I hope men are not cancelled. I love dick! Here's the thing: in the US in particular, where like normal women everywhere, women lose desire for a long-term partner with whom they are cohabiting in years 1 - 4 on average, the only real solution available to the majority of these women is to cheat or get a divorce. How about we get good data in people's hands so they understand that women are wired to need sexual variety, novelty, and adventure every bit as much as men are, if not more? THEN people can start having the conversations they are entitled to have. Rather than presuming that any one relationship style is healthy and "right"--we can talk about what we want, and how to get it. Maybe that sticks. Maybe we change our minds later. But we ask for what we want unless that is unsafe. That's my advice for women of all ages.

"Do  NOT be shut down from having a conversation about what might be the most important aspect  of your autonomy-whether you want  to  be monogamous or not."

If you want monogamy, say it and feel entitled to it. If you don't want monogamy, say it and feel entitled to it. Even if it means  you  and  your person are incompatible. It's a conversation SO worth having, because without sexual  autonomy,  the most basic and personal form of freedom, there is no autonomy. 

Most people still go into relationships without having this conversation. HAVE IT if it feels safe to you. We have to remember that for so many women, "cheating" or asking for non-monogamy can be lethal. It speaks to the strength of the female libido that women continue to take tremendous risks for their sexual and personal satisfaction.

Of all the common responses people have to your work and your books, what's the most common reaction?

"OMG THIS IS ME! Your book made me cry. Thank you for showing me science and social science that proves I am not a freak and I am not broken." I live for that.

What's been the strangest situation you've found yourself in as part of your work so far? 

Being in a rainforest in Costa Rica looking for spider monkeys. The female spider monkey has a huge, pendulous  clit  that  looks like a penis,  it  hands down  so far. I  just had  to  see  it  with  my own eyes so my  friends Michelle Benzanson  and Allison MacNamara let me come to their fieldsite. I wrote an amazon original  story about it  called The Button.

Your podcast collab with Whitney Miller is a great listen. Who's been your favourite guest so far? 

All our guests are SO GOOD. For me personally, it's Latham Thomas, for her passionate commitment to fixing the black maternal health crisis, Michele Hope who brings together anti-racism and sex positivity with such passion, and Amy Parish because bonobos and primatology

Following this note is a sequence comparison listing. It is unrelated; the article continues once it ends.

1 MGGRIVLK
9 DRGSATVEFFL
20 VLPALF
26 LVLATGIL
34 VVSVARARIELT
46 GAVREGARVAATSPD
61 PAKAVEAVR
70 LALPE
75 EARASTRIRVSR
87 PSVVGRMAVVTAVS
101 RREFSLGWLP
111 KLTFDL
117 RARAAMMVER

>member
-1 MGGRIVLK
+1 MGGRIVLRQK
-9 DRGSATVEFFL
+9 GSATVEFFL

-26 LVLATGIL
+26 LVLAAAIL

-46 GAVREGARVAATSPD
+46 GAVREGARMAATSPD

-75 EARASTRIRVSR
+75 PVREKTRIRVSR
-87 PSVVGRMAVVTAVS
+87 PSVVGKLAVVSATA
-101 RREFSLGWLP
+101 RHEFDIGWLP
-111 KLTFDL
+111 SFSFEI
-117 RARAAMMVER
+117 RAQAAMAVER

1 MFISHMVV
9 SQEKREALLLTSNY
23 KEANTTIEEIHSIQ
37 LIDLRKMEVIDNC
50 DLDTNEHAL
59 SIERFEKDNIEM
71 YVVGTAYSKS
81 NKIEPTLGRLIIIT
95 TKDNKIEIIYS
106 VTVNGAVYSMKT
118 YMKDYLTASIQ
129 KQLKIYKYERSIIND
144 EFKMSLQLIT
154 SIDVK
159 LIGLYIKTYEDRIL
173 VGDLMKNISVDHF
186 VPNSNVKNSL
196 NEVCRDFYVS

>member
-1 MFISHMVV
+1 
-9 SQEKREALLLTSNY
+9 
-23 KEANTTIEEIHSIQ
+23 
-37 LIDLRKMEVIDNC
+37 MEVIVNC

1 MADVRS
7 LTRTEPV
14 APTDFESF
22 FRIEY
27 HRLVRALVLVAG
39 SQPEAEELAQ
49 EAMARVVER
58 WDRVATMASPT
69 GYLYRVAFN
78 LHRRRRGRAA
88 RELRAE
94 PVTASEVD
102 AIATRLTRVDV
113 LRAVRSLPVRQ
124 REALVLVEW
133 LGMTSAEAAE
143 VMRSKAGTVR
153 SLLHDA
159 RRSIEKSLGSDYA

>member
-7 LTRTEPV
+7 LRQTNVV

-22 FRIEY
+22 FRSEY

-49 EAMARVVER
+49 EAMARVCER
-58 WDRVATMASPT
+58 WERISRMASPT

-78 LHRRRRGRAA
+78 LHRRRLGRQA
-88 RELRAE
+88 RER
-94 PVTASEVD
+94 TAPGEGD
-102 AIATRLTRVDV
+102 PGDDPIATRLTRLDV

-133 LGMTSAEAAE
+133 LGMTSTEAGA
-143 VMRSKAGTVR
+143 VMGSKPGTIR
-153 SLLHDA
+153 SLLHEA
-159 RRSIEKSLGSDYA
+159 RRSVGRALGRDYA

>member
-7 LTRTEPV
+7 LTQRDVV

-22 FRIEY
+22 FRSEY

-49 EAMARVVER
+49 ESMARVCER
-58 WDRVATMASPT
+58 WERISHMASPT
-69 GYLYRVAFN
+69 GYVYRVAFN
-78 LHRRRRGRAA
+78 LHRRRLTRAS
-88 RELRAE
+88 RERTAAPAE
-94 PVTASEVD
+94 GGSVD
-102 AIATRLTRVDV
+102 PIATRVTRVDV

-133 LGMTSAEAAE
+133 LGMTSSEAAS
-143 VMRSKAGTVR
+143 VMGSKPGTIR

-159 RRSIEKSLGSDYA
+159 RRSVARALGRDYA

What's next for you, Wednesday? Any more books on the horizon? 

I have switched to fiction and am writing a series of sexually explicit novels about a single female character over time. My mission is to write sex scenes based on the data about what really turns women on, and to develop a character who speaks to women's natural desire for power, acknowlegement, autonomy, and sexual satisfaction.

If women do ONE thing this year to improve their sex lives/sexual wellbeing, what should it be? 

Tell yourself every day, "Great fun sex the way I like it is my RIGHT and my pleasure and my priority" Sexual pleasure is an integral part of your health, so start feeling entitled about it! Sexual pleasure is like brushing your teeth--a basic part of health-- only it feels better.

Who are your biggest role models and icons? We’d love any recommendations or advice on resources for our members looking to enhance their knowledge in this area.

My biggest role models growing up  were  Jane Goodall and  Gloria  Steinem. As for resources, I always loved Our Bodies  Ourselves for the mashup of  science and empowerment. Of course my book UNTRUE is a great resource--I distill and analyze the most recent data about female sexuality from medicine, field science, anthropology, and more, and share women's personal stories about being non-monogamous. On IG I am really into @afrosexology for the accessible, informative and inclusive posts and @hoegivesnofucks for showing women as we sometimes really are--libidinous, selfish, and occasional trainwrecks when it comes to sex.

Thank you Wednesday - you’re a legend! 

Read more about Wednesday Martin and listen to her True Sex Wild Love podcast interview with Genevieve Le Jeune at Skirt Club’s New York Signature party here.